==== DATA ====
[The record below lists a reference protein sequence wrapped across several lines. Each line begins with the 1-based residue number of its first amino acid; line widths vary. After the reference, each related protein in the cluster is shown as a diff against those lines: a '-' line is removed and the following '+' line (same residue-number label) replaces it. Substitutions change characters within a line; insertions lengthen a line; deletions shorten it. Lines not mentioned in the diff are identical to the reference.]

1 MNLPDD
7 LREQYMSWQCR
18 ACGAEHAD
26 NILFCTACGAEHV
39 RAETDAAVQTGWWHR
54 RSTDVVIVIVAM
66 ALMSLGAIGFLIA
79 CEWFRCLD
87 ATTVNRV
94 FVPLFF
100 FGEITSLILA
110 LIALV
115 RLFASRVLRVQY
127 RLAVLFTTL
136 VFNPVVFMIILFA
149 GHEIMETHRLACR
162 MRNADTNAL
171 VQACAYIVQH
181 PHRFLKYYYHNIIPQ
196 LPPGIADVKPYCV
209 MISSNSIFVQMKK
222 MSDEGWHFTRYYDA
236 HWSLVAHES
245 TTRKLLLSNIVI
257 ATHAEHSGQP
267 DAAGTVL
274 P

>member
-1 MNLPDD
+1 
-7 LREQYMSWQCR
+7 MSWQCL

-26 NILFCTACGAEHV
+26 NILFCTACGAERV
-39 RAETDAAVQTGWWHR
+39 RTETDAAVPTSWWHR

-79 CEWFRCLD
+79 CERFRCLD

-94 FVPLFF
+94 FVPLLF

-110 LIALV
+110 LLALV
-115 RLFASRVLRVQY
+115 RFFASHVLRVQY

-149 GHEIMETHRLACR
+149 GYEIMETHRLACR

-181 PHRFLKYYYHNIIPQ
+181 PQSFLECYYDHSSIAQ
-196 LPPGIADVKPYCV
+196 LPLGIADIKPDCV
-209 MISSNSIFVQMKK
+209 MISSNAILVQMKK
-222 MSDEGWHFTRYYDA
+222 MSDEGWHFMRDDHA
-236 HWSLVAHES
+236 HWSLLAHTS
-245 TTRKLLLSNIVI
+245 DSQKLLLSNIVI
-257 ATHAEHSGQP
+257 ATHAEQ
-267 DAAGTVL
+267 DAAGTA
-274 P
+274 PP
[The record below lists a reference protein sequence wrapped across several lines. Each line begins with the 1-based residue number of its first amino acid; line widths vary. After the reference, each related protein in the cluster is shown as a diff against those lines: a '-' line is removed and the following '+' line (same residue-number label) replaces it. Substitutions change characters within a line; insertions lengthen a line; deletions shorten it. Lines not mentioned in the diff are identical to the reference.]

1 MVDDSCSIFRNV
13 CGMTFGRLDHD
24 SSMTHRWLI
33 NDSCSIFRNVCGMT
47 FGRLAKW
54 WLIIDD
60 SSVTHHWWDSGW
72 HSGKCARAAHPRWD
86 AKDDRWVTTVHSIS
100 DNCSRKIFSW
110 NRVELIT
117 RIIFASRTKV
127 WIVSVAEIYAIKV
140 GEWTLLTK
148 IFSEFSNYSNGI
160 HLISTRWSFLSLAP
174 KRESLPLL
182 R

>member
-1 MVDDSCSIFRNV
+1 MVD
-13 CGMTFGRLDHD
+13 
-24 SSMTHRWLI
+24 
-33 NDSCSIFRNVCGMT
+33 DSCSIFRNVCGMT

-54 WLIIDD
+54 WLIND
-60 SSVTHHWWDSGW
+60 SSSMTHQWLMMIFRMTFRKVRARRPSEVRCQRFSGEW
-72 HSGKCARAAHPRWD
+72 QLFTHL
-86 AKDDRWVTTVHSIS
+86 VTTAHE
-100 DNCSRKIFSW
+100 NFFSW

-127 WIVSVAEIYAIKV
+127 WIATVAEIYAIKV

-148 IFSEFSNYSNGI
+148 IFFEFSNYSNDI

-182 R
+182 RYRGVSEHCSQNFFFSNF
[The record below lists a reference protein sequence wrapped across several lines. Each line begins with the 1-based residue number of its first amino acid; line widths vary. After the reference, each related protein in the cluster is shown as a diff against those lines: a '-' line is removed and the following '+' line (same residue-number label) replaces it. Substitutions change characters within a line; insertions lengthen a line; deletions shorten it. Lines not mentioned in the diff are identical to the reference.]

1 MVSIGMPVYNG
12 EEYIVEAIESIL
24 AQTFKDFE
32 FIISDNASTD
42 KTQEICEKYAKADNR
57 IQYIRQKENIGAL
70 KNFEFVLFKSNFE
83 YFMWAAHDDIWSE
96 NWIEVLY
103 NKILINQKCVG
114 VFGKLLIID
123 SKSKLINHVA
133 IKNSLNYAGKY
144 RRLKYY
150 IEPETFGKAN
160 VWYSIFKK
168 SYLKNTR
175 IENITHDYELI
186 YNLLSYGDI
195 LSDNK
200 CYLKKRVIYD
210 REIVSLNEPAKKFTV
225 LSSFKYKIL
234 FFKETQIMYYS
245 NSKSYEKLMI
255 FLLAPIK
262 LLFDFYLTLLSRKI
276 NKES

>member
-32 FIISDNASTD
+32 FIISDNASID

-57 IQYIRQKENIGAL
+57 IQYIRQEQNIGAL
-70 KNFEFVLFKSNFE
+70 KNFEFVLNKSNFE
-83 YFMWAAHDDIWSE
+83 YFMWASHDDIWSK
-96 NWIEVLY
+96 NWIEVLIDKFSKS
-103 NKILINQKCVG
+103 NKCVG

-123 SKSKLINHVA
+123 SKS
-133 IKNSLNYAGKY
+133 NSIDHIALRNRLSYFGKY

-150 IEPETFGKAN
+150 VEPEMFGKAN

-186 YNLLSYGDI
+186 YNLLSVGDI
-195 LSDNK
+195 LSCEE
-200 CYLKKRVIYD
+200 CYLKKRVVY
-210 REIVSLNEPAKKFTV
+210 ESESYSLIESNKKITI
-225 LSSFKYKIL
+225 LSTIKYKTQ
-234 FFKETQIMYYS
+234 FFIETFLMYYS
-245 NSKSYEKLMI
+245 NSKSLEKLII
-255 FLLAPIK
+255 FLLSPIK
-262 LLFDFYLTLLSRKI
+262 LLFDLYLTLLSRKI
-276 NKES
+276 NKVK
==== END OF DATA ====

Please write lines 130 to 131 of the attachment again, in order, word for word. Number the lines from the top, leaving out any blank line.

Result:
195 LSDNK
200 CYLKKRVIYD